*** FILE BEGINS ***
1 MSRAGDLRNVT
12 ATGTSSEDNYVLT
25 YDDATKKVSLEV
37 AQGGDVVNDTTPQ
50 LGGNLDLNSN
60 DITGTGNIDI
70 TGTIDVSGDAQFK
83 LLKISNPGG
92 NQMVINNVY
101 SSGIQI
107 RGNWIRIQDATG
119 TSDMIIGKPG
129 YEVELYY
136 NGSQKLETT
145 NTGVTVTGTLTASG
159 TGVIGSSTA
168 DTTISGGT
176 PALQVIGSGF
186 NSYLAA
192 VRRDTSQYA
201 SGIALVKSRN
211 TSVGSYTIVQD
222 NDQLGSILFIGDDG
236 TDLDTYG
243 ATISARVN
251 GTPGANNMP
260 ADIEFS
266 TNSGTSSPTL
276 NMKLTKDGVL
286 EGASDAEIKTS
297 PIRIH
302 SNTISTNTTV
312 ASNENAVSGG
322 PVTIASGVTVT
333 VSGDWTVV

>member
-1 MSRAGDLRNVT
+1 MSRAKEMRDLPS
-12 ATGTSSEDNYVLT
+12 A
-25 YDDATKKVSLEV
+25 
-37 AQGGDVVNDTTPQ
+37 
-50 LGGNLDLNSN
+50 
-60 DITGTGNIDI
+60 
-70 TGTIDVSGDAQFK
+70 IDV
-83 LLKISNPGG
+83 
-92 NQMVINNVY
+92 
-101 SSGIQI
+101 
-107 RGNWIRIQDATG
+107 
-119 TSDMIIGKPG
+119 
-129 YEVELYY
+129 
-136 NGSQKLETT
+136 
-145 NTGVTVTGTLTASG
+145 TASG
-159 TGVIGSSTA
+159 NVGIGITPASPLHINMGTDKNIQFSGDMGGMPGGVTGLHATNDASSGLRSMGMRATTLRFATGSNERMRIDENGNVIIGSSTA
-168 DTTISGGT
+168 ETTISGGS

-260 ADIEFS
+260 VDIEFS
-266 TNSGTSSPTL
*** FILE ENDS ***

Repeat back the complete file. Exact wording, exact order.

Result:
1 MSRAGDLRNVT
12 ATGTSSEDNYVLT
25 YDDATKKVSLEV
37 AQGGDVVNDTTPQ
50 LGGNLDLNSN
60 DITGTGNIDI
70 TGTIDVSGDAQFK
83 LLKISNPGG
92 NQMVINNVY
101 SSGIQI
107 RGNWIRIQDATG
119 TSDMIIGKPG
129 YEVELYY
136 NGSQKLETT
145 NTGVTVTGTLTASG
159 TGVIGSSTA
168 DTTISGGT
176 PALQVIGSGF
186 NSYLAA
192 VRRDTSQYA
201 SGIALVKSRN
211 TSVGSYTIVQD
222 NDQLGSILFIGDDG
236 TDLDTYG
243 ATISARVN
251 GTPGANNMP
260 ADIEFS
266 TNSGTSSPTL
276 NMKLTKDGVL
286 EGASDAEIKTS
297 PIRIH
302 SNTISTNTTV
312 ASNENAVSGG
322 PVTIASGVTVT
333 VSGDWTVV

>member
-1 MSRAGDLRNVT
+1 MSRAKEMRDLPS
-12 ATGTSSEDNYVLT
+12 A
-25 YDDATKKVSLEV
+25 
-37 AQGGDVVNDTTPQ
+37 
-50 LGGNLDLNSN
+50 
-60 DITGTGNIDI
+60 
-70 TGTIDVSGDAQFK
+70 IDV
-83 LLKISNPGG
+83 
-92 NQMVINNVY
+92 
-101 SSGIQI
+101 
-107 RGNWIRIQDATG
+107 
-119 TSDMIIGKPG
+119 
-129 YEVELYY
+129 
-136 NGSQKLETT
+136 
-145 NTGVTVTGTLTASG
+145 TASG
-159 TGVIGSSTA
+159 NVGIGITPASPLHINMGTDKNIQFSGDMGGMPGGVTGLHATNDASSGLRSMGMRATTLRFATGSNERMRIDENGNVIIGSSTA
-168 DTTISGGT
+168 ETTISGGS

-260 ADIEFS
+260 VDIEFS
-266 TNSGTSSPTL